“Adding a daily pill for prevention can be challenging for some,” Christian Grov, PhD, MPH, chair of the Department of Community Health and Social Sciences at the City University of New York School of Public Health and a co-author of the study, told Contagion® in an interview. “In our study, we identified several easily adapted strategies that can help people to remember to take their medication at roughly the same time every day. Providers working with patients who are struggling with or concerned about adherence could recommend to their patients any number of the strategies we identified in our study.”
Read about strategies for PrEP for adherence.
#2: Can Lefamulin Decrease the Burden of Community-Acquired Pneumonia?
A diagnosis of community-acquired pneumonia is associated with high costs and significant morbidity and mortality, yet currently available treatment options have high levels of failure and associated adverse event risks.
In fact, according to an analysis published in 2016, pneumonia ranks as the eighth most expensive condition treated in US hospitals with an estimated annual cost of $16 billion.
Each year there are between 5 and 6 million cases of community-acquired pneumonia, accounting for about $10 billion in inpatient treatment costs, with the remainder being spent on the outpatient side. Mortality rates fluctuate between 12% for patients admitted to the hospital and 30% for those who require ICU admission, making community-acquired pneumonia the eighth leading cause of death in the United States.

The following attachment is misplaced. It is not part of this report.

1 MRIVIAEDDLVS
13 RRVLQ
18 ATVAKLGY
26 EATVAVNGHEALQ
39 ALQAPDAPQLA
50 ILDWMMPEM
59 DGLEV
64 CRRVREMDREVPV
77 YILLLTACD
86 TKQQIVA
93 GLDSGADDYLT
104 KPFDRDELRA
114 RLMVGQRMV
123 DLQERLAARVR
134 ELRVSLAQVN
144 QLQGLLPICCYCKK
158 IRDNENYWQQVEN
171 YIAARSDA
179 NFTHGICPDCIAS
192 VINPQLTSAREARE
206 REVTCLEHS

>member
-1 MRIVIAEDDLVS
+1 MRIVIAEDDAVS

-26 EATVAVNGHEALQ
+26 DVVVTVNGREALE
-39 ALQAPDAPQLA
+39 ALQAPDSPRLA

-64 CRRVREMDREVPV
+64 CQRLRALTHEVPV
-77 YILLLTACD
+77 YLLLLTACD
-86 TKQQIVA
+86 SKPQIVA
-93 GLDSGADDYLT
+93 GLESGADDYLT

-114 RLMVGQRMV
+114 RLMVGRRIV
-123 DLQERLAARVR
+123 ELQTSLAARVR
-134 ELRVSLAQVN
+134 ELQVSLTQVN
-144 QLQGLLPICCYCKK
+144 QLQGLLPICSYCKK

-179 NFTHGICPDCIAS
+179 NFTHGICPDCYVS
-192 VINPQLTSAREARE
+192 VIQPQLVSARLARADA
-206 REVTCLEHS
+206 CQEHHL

“If there is interest in reducing the economic burden of patients with pneumonia, the single most important thing to do is deflect hospitalizations in appropriate patients,” Thomas Lodise, PharmD, PhD, professor of pharmacy practice at Albany College of Pharmacy and Health Sciences, told Contagion® in an interview.
Read about Lefamulin for the treatment of pneumonia.
#1: In Race to Cure HIV, Gene Editing Has Potential and Pitfalls
Years ago, when HIV was still an untreatable death sentence, the phones at Jacob P. Lalezari’s, MD, San Francisco research clinic rang constantly.
“We get used to get phone calls every day from around the world,” he said.
Calls came from as far away as Australia, India, and Africa—desperate patients hoping for a chance at a cure. They were willing to do what had to be done, to endure side effects and disappointment, if it would mean a cure for HIV.
One of the most famous studies Dr. Lalezari participated in was gene editing therapy for Sangamo Therapeutics. The idea was to remove a patient’s own CD4-T cells, modify them in a lab using a zinc-finger nuclease to render the cells’ CCR5 gene defective, and then reinfuse the modified cells back into the patient.
Pablo Tebas, MD, who runs the AIDS clinical trial unit at the University of Pennsylvania’s Perelman School of Medicine, said when you handicap CCR5, HIV can’t replicate.
“If you don’t have CCR5, the virus can’t enter the cell,” he told Contagion®.
If it worked, it would amount to a “functional” cure for HIV. For a chance at that, study participants were willing to risk side effects, including the strange possibility that the therapy would give them an odor reminiscent of garlic or spoiled cream corn.
The results of the Sangamo study, published in the New England Journal of Medicine in 2014, were mixed. The data showed improved T cell counts in patients, but many participants experienced side effects and none of them were cured. Though the study met its primary endpoint of demonstrating safety, the results weren’t good enough, said Dr. Lalezari.
“The company was never able to show a consistent effect on viral metrics and that really is the whole shooting match,” he said.
Read about the potential and pitfalls for gene editing.